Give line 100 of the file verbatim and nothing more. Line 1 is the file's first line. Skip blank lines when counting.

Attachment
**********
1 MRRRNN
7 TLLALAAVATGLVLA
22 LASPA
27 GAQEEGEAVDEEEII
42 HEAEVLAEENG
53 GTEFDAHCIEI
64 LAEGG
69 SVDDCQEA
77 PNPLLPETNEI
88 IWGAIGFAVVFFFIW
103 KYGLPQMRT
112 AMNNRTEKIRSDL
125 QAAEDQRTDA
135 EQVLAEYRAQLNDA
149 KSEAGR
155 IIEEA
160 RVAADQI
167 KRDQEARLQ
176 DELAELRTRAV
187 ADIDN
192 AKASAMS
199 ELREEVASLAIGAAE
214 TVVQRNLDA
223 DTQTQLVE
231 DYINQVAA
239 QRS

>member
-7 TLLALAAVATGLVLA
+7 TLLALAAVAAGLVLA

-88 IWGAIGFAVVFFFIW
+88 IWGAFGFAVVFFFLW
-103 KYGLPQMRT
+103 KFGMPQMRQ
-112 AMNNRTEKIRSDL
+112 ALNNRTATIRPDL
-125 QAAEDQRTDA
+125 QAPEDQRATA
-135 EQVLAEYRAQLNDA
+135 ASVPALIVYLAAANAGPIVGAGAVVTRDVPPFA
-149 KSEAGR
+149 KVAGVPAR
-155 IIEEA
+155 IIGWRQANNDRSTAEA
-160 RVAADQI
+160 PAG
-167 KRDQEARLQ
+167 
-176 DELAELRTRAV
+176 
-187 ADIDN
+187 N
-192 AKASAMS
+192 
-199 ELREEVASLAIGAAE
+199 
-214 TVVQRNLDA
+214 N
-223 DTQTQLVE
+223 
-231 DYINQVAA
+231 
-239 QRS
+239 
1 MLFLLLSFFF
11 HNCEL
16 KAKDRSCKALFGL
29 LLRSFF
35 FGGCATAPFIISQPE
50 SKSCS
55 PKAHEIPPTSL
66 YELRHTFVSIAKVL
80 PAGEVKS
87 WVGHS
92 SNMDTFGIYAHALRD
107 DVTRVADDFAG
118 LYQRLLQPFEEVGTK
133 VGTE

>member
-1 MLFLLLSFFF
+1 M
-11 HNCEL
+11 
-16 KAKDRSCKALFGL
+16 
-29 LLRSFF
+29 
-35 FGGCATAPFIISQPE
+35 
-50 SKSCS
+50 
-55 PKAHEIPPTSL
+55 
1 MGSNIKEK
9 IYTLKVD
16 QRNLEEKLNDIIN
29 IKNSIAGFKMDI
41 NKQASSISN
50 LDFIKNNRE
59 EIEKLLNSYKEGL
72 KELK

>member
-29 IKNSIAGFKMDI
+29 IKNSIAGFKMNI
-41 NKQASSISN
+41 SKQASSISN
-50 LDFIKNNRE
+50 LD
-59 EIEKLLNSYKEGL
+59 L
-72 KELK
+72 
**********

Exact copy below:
72 KELK